How Does a Tabletop Role-Playing Game Work, Exactly?
A quick primer: In tabletop role-playing games, one player serves as the “gamemaster.” Her or his responsibility is to establish the world of the game, moderate player interactions, and ensure that players abide by the game’s rule. The other players decide collectively what actions to take, and, usually, a many-sided die is cast to determine their degree of success. The companies that make these games release manuals that determine the statistics and probabilities that give the games structure.
For example, during a game, the person serving as gamemaster might decide to tell the group of players that they are entering a cave. In that cave, they are told there is a huge spider. The player whose turn it is then must decide what to do – and perhaps she chooses to attack the spider with her axe. She rolls the dice to determine the probability that her attack is successful, and the gamemaster, using predetermined charts, reports on the efficacy of her attack.
After college, when Joe became a youth pastor, he was on the lookout for kids who were uncomfortable at the lock-ins and pizza parties typical of church youth programs. Noticing a small group of guys who didn't seem to fit in with their youth group, Joe and another volunteer with an interest in role-playing games started a “LAN” (Local Area Network) party ministry. LAN parties are temporary gatherings of people with computers or game systems who link their devices to one another so the games can be played in groups.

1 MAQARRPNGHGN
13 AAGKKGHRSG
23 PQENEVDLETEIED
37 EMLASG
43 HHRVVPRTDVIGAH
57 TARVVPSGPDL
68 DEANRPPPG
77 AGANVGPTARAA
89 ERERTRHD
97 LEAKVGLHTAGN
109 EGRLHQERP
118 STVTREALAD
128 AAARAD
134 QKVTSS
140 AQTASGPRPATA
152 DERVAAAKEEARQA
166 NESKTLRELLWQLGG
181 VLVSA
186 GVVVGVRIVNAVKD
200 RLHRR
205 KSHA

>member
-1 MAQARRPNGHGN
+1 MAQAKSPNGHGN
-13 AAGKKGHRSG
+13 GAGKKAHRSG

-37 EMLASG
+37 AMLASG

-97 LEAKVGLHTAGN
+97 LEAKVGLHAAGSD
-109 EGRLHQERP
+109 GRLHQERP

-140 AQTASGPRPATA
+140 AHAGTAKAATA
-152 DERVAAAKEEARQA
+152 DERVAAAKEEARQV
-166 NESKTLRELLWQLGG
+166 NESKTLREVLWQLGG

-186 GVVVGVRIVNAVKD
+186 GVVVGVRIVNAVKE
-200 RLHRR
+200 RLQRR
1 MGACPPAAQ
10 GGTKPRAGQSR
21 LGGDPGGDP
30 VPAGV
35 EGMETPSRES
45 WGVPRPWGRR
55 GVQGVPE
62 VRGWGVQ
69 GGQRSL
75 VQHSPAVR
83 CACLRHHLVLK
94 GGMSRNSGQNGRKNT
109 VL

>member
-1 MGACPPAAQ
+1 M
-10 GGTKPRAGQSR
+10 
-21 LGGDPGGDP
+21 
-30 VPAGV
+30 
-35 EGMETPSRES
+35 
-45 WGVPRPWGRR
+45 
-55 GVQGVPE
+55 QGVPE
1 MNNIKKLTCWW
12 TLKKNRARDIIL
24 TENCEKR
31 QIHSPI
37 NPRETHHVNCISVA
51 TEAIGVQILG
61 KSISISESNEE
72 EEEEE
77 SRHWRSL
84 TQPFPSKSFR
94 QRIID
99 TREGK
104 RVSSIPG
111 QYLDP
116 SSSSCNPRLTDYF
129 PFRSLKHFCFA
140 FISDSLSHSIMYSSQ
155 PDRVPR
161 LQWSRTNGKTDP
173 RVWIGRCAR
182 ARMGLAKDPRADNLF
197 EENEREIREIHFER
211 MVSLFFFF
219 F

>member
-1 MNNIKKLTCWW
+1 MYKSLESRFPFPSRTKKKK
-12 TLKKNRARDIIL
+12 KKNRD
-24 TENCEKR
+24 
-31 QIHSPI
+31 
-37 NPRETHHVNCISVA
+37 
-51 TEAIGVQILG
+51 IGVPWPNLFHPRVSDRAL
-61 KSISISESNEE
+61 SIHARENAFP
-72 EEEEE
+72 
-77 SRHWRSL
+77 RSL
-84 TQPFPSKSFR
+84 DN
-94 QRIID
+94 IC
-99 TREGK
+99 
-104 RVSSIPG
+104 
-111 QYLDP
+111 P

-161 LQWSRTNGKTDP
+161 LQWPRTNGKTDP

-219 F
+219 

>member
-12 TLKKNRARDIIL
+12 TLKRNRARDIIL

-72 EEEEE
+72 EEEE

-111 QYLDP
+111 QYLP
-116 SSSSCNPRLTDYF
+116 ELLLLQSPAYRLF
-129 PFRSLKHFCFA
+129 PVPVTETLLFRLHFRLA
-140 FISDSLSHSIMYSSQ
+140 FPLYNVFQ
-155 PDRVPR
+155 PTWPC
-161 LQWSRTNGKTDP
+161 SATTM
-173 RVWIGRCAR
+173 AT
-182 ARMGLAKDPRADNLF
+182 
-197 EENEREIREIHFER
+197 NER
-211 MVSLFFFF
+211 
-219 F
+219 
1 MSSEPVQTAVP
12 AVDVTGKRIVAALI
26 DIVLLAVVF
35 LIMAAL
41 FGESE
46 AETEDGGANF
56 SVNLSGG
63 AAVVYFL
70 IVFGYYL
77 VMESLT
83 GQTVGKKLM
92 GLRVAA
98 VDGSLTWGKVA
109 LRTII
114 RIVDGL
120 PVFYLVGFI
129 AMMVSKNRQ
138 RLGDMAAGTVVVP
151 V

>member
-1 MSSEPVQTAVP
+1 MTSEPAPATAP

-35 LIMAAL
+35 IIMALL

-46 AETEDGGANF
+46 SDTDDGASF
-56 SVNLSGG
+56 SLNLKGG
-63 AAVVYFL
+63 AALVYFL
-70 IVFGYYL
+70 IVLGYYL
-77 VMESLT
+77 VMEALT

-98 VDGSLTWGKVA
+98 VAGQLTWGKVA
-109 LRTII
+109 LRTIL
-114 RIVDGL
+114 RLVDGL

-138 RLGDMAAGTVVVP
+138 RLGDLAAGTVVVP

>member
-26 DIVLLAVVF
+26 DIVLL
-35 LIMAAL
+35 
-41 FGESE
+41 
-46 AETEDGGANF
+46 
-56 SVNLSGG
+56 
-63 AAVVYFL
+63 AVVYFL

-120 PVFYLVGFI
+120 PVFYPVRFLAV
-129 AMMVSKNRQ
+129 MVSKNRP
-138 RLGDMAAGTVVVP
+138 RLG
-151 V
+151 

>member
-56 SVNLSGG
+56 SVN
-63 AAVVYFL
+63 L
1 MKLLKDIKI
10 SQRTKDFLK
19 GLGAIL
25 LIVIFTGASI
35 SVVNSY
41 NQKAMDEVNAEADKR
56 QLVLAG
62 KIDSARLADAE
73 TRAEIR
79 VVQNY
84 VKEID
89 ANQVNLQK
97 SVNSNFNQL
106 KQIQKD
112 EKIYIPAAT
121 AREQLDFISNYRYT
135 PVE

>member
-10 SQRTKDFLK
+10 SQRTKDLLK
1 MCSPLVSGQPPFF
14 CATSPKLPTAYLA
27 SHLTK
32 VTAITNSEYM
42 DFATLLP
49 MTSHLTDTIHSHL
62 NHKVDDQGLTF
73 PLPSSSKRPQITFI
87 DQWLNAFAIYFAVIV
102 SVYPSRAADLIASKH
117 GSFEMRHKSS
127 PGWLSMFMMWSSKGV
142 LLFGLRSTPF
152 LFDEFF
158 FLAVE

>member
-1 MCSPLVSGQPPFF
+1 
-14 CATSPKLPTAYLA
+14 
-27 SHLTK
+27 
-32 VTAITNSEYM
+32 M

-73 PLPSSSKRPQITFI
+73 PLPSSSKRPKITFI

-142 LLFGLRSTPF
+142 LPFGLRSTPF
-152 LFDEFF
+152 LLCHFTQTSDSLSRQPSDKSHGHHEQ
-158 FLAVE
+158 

The high school kids involved in Joe's LAN party eventually decided to remove the electronic element and play a table-top game face to face. That group of teenagers met with Joe in his home weekly for a year and a half until the end of the summer after they graduated from high school.
"Some of them were involved in our church, but it didn't mean anything to them personally. The game gave me a chance to connect with them," Joe says. "I invited them into our house to take part in a game that would last for a couple of hours, and it gave us a common context to have conversations about real life."
Since then, while continuing to steward the relational context provided by the game, Joe has thought more about the content of his games – molding his worlds and characters to reflect such biblical values as finding strength in weakness and caring for the vulnerable.
"I see a lot of potential to reach an unreached people group who are right in our midst,” says Joe, “through the portal of game-playing.”